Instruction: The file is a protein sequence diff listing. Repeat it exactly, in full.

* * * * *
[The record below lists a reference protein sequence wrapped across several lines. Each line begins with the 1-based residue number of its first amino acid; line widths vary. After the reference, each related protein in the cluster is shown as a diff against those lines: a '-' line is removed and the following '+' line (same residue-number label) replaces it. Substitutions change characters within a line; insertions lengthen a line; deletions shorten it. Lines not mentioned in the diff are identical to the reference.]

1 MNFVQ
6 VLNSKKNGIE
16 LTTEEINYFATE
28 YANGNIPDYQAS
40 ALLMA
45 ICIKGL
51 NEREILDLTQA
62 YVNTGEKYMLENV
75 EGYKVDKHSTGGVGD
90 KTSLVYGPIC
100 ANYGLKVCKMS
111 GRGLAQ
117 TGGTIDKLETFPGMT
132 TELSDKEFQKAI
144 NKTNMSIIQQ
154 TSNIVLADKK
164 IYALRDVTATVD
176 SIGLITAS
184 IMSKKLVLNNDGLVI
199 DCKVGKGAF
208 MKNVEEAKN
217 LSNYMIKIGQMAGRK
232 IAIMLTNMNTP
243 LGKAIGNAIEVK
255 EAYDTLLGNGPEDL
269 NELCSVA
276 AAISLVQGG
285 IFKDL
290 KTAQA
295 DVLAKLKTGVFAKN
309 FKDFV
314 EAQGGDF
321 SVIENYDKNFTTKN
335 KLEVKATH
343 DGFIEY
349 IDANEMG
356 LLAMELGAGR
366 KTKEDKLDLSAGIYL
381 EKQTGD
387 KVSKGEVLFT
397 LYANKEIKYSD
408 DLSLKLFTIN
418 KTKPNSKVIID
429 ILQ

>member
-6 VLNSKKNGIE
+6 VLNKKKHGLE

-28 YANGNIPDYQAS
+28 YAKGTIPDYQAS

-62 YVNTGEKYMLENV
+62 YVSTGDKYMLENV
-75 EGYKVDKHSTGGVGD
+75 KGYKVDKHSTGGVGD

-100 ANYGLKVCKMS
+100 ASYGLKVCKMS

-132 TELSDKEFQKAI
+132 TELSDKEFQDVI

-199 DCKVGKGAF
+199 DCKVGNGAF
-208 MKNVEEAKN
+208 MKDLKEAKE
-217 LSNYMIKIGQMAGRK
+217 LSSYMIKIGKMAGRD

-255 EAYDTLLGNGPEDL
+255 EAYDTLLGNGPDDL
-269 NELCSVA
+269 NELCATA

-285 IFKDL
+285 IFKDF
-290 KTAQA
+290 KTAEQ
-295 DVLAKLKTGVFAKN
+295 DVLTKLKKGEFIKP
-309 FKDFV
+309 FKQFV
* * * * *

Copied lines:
[The record below lists a reference protein sequence wrapped across several lines. Each line begins with the 1-based residue number of its first amino acid; line widths vary. After the reference, each related protein in the cluster is shown as a diff against those lines: a '-' line is removed and the following '+' line (same residue-number label) replaces it. Substitutions change characters within a line; insertions lengthen a line; deletions shorten it. Lines not mentioned in the diff are identical to the reference.]

1 MNFVQ
6 VLNSKKNGIE
16 LTTEEINYFATE
28 YANGNIPDYQAS
40 ALLMA
45 ICIKGL
51 NEREILDLTQA
62 YVNTGEKYMLENV
75 EGYKVDKHSTGGVGD
90 KTSLVYGPIC
100 ANYGLKVCKMS
111 GRGLAQ
117 TGGTIDKLETFPGMT
132 TELSDKEFQKAI
144 NKTNMSIIQQ
154 TSNIVLADKK
164 IYALRDVTATVD
176 SIGLITAS
184 IMSKKLVLNNDGLVI
199 DCKVGKGAF
208 MKNVEEAKN
217 LSNYMIKIGQMAGRK
232 IAIMLTNMNTP
243 LGKAIGNAIEVK
255 EAYDTLLGNGPEDL
269 NELCSVA
276 AAISLVQGG
285 IFKDL
290 KTAQA
295 DVLAKLKTGVFAKN
309 FKDFV
314 EAQGGDF
321 SVIENYDKNFTTKN
335 KLEVKATH
343 DGFIEY
349 IDANEMG
356 LLAMELGAGR
366 KTKEDKLDLSAGIYL
381 EKQTGD
387 KVSKGEVLFT
397 LYANKEIKYSD
408 DLSLKLFTIN
418 KTKPNSKVIID
429 ILQ

>member
-6 VLNSKKNGIE
+6 VLNKKKHGLE

-28 YANGNIPDYQAS
+28 YAKGTIPDYQAS

-62 YVNTGEKYMLENV
+62 YVSTGDKYMLENV
-75 EGYKVDKHSTGGVGD
+75 KGYKVDKHSTGGVGD

-100 ANYGLKVCKMS
+100 ASYGLKVCKMS

-132 TELSDKEFQKAI
+132 TELSDKEFQDVI

-199 DCKVGKGAF
+199 DCKVGNGAF
-208 MKNVEEAKN
+208 MKDLKEAKE
-217 LSNYMIKIGQMAGRK
+217 LSSYMIKIGKMAGRD

-255 EAYDTLLGNGPEDL
+255 EAYDTLLGNGPDDL
-269 NELCSVA
+269 NELCATA

-285 IFKDL
+285 IFKDF
-290 KTAQA
+290 KTAEQ
-295 DVLAKLKTGVFAKN
+295 DVLTKLKKGEFIKP
-309 FKDFV
+309 FKQFV